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What Is Clinical Research?

Recently, I was telling a friend that I stumbled into clinical research. When I was school-age, I did not say “I want to grow up to be a Clinical Researcher”. This profession wasn’t on the list of high school careers, nor did I know anyone in the field.

My clinical research journey began once I became curious about disease and genetic predisposition to it.

I think it’s important for young people to know about this very exciting profession, so this post will shed light on what it is and how to get involved. I would like to see more young women recognize this field as a potential career interest.

What is Clinical Research?

Briefly stated, clinical research is the study of health and illness in people.

Clinical research involves a thorough examination of people with a goal of increasing medical knowledge and improving patient care. There are several types of clinical research that can be done, depending on the researcher and their interests.

  • Treatment research

  • Prevention research

  • Diagnostic research

  • Screening research

  • Genetic Studies

  • Quality of Life research

  • Epidemiologic studies

Healthcare professionals, scientists, and researchers perform an investigation to collect and analyze information related to the above areas of interest. Often, these investigations involve regulatory approval, legal and ethical compliance, and protocols.

Clinical research observes the patient, rather than solely laboratory results, to determine the effectiveness of an intervention or treatment, the history of a disease, or the conditions that may lead to disease.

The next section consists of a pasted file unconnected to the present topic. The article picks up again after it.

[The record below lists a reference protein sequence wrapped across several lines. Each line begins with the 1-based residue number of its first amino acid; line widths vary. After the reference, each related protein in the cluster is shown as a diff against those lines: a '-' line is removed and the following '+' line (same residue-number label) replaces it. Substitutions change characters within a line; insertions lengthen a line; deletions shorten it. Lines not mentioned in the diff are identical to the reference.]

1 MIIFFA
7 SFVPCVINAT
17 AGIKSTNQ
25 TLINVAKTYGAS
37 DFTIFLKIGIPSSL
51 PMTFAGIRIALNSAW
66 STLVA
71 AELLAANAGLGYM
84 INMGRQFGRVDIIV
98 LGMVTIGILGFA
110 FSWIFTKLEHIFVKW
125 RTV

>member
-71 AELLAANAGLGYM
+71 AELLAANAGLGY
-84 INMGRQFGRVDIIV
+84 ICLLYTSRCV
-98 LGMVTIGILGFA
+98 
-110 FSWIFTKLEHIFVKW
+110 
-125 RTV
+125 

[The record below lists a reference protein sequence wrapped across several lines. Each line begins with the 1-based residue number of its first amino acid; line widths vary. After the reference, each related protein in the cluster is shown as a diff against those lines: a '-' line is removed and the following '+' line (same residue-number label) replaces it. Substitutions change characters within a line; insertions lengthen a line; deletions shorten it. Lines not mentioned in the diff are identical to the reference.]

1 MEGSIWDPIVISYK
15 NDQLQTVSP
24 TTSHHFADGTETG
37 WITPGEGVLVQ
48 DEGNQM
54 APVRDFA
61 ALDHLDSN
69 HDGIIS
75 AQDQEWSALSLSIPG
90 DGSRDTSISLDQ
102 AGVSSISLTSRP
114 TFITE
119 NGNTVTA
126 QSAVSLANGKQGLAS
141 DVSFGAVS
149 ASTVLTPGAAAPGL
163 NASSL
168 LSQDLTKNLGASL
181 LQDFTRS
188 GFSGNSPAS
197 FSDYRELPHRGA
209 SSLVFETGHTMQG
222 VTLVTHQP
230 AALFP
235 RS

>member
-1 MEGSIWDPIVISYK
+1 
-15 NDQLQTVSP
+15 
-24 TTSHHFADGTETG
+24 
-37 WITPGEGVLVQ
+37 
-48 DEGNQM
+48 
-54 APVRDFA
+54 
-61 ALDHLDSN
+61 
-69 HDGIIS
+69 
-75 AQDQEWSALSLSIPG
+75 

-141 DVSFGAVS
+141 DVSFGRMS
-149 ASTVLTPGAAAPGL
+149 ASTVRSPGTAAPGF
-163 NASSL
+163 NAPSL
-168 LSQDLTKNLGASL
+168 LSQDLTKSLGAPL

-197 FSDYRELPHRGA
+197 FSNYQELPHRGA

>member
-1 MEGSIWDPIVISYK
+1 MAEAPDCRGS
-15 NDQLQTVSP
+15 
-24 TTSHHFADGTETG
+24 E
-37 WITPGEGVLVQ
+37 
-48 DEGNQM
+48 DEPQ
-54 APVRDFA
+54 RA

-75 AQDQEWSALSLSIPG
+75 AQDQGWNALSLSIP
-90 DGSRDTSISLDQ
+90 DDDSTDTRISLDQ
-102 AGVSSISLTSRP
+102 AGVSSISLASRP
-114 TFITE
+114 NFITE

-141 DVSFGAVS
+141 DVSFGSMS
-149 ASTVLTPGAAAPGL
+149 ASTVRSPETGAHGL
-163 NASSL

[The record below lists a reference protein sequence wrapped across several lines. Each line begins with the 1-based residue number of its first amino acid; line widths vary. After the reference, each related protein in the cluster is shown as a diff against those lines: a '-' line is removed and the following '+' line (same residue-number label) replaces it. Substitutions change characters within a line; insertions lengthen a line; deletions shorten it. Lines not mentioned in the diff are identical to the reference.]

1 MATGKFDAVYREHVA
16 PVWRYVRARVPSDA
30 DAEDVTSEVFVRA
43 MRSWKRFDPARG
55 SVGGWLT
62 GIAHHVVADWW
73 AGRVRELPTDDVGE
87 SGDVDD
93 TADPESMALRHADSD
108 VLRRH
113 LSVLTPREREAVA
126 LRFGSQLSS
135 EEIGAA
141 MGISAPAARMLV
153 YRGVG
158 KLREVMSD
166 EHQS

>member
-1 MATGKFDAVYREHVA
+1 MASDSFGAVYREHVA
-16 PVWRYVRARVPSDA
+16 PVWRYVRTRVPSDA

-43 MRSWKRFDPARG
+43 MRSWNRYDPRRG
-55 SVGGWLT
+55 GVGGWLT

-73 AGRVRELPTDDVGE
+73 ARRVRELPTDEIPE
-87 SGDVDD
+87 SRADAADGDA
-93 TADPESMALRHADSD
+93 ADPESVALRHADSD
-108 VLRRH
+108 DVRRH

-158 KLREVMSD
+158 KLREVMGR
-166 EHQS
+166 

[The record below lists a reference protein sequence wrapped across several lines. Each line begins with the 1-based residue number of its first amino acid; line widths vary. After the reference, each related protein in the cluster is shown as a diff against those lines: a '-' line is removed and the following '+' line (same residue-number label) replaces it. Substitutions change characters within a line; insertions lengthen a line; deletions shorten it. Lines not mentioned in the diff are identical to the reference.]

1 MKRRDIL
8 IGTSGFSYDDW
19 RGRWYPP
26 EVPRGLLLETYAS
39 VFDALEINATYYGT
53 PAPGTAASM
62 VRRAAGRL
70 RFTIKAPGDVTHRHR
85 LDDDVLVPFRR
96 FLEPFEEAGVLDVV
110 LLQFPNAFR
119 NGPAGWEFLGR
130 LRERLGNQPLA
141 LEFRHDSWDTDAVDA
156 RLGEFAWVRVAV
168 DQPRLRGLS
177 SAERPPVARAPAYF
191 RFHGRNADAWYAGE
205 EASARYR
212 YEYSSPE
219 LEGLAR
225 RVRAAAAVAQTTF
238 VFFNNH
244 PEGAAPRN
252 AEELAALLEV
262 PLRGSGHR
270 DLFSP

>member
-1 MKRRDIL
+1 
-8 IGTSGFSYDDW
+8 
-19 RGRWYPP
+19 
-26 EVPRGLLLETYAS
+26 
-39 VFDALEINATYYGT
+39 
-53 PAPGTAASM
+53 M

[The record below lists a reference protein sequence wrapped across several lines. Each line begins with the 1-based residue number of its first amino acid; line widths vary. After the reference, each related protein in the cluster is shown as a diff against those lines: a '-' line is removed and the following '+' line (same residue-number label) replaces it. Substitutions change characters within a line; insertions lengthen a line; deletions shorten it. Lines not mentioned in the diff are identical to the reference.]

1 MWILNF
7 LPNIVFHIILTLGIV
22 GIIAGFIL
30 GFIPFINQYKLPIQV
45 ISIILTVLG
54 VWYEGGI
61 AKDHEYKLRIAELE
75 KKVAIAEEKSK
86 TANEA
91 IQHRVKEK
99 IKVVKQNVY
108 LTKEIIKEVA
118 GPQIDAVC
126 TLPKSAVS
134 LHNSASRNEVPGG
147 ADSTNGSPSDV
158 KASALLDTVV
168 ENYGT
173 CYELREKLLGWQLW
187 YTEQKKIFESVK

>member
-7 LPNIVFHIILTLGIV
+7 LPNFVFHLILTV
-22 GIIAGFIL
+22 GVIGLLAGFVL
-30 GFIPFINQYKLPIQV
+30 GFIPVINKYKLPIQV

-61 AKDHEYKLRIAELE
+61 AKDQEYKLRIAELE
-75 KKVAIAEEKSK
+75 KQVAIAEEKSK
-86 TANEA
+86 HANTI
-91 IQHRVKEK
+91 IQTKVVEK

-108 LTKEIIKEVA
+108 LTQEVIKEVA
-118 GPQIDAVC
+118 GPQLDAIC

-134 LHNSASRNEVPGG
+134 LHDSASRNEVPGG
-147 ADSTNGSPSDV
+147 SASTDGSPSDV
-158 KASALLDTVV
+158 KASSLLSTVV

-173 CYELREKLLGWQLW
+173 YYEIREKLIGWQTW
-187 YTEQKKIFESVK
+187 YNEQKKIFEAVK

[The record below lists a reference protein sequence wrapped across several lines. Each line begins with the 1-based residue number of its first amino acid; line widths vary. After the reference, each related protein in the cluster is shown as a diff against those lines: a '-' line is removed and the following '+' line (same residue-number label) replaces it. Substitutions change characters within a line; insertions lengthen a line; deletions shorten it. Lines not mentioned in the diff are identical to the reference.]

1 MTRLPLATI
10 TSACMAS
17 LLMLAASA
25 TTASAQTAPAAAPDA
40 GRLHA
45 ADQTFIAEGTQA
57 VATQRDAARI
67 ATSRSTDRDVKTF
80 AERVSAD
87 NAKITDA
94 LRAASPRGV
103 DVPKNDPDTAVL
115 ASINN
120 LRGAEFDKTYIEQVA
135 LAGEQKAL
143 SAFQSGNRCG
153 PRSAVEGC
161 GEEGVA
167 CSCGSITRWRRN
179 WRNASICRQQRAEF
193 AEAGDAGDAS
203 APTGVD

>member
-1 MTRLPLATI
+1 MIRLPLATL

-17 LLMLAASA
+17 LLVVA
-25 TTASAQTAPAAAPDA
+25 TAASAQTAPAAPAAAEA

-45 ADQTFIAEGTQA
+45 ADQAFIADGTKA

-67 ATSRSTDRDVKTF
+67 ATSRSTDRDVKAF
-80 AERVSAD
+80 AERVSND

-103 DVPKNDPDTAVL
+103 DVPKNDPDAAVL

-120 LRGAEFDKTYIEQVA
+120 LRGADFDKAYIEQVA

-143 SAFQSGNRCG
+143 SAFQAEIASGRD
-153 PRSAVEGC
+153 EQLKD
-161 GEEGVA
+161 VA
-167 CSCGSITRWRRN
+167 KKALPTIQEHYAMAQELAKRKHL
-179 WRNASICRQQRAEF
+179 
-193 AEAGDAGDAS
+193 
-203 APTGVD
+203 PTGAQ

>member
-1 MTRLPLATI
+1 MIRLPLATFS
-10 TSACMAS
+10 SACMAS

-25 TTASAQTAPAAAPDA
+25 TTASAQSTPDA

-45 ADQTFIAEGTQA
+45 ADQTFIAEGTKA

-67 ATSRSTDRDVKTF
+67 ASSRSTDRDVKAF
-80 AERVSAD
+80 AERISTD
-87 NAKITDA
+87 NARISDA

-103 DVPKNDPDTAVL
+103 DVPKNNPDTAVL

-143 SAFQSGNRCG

Reasons to Pursue a Career in Clinical Research

This is not an exhaustive list and is written with bias toward the field. However, if the interaction of patient care, scientific discovery, and healthcare interest you, clinical research may be an area to consider.

  1. Participate in Drug Development, Brain Research, Neuroscience, and much more. From breakthrough medications and therapies to working with all manner of research for improving human health, this field can be as wide or deep as you’d like.

  2. No Dead-Ends. We still have much to learn about the human body and disease interaction, making the field full of discovery.

  3. Choose your journey: Whether it’s the lab, the study site, the underlying technology, or the data…from pharmaceutical research to community health, there are several avenues to explore within clinical research.

  4. Work in a Variety of Settings. Clinical researchers work within academic medical institutions, various levels and arms of the government and military, pharmaceutical companies, wellness companies, health and human services organizations, and more.

  5. Make a measurable impact in the lives of others. Even if you don’t see immediate results, you will contribute to a body of knowledge that other scientists and researchers can build upon.

How to Get Started

There is no single or formal education path to become a clinical researcher. Most researchers have at least a four-year, or bachelor’s degree. Begin building foundational knowledge, such as patient safety and ethics, and developing core competencies.

It is also advantageous to get involved in clinical research, either by volunteering or interning at a hospital or pharmaceutical company.


The Association of Clinical Research Professionals has a wealth of information on how to get started, get certified if desired, and connect with a community of clinical researchers.

I find this career extremely rewarding. I hope this has shed some light on what a clinical researcher is and how to pursue this path.

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